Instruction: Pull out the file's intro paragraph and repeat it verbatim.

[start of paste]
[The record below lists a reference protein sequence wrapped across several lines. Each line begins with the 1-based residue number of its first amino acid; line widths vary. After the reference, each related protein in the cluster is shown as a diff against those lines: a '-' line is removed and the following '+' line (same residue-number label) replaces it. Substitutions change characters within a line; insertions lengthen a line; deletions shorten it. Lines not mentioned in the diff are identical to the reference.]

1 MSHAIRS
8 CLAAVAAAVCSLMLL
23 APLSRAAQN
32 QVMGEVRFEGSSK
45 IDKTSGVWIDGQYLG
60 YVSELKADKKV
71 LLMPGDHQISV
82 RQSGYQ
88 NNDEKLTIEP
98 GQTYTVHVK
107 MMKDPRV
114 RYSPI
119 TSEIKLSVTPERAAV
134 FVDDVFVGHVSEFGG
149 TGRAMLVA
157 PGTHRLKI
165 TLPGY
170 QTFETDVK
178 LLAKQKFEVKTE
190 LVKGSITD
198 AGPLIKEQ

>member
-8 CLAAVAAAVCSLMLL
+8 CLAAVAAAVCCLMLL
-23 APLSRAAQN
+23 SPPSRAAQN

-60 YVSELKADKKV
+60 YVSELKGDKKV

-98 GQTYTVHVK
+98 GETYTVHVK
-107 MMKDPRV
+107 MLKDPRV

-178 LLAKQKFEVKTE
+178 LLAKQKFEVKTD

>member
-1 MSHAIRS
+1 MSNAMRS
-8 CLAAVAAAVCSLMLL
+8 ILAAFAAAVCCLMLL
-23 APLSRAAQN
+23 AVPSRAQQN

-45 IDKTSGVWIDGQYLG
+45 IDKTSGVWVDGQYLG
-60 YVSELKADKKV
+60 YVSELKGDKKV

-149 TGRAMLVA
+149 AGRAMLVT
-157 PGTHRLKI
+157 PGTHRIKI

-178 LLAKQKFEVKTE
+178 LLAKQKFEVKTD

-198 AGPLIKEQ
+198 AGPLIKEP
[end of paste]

[The record below lists a reference protein sequence wrapped across several lines. Each line begins with the 1-based residue number of its first amino acid; line widths vary. After the reference, each related protein in the cluster is shown as a diff against those lines: a '-' line is removed and the following '+' line (same residue-number label) replaces it. Substitutions change characters within a line; insertions lengthen a line; deletions shorten it. Lines not mentioned in the diff are identical to the reference.]